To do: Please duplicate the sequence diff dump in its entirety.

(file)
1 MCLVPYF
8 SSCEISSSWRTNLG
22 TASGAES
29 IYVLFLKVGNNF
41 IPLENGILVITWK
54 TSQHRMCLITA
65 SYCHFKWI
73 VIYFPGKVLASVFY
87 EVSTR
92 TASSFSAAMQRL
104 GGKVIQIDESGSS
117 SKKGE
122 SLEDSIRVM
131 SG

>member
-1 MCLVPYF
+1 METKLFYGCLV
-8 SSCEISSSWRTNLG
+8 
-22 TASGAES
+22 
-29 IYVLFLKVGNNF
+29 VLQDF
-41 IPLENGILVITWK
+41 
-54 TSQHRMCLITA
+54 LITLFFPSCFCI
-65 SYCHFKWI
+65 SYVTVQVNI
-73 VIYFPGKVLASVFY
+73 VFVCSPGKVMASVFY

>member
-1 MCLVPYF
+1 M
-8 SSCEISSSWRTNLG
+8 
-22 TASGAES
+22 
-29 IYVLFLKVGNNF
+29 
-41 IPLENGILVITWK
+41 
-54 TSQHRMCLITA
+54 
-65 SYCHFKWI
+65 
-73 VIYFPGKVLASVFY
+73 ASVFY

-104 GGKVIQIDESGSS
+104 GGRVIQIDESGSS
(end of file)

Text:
1 MCLVPYF
8 SSCEISSSWRTNLG
22 TASGAES
29 IYVLFLKVGNNF
41 IPLENGILVITWK
54 TSQHRMCLITA
65 SYCHFKWI
73 VIYFPGKVLASVFY
87 EVSTR
92 TASSFSAAMQRL
104 GGKVIQIDESGSS
117 SKKGE
122 SLEDSIRVM
131 SG

>member
-1 MCLVPYF
+1 METKLFYGCLV
-8 SSCEISSSWRTNLG
+8 
-22 TASGAES
+22 
-29 IYVLFLKVGNNF
+29 VLQDF
-41 IPLENGILVITWK
+41 
-54 TSQHRMCLITA
+54 LITLFFPSCFCI
-65 SYCHFKWI
+65 SYVTVQVNI
-73 VIYFPGKVLASVFY
+73 VFVCSPGKVMASVFY

>member
-1 MCLVPYF
+1 M
-8 SSCEISSSWRTNLG
+8 
-22 TASGAES
+22 
-29 IYVLFLKVGNNF
+29 
-41 IPLENGILVITWK
+41 
-54 TSQHRMCLITA
+54 
-65 SYCHFKWI
+65 
-73 VIYFPGKVLASVFY
+73 ASVFY

-104 GGKVIQIDESGSS
+104 GGRVIQIDESGSS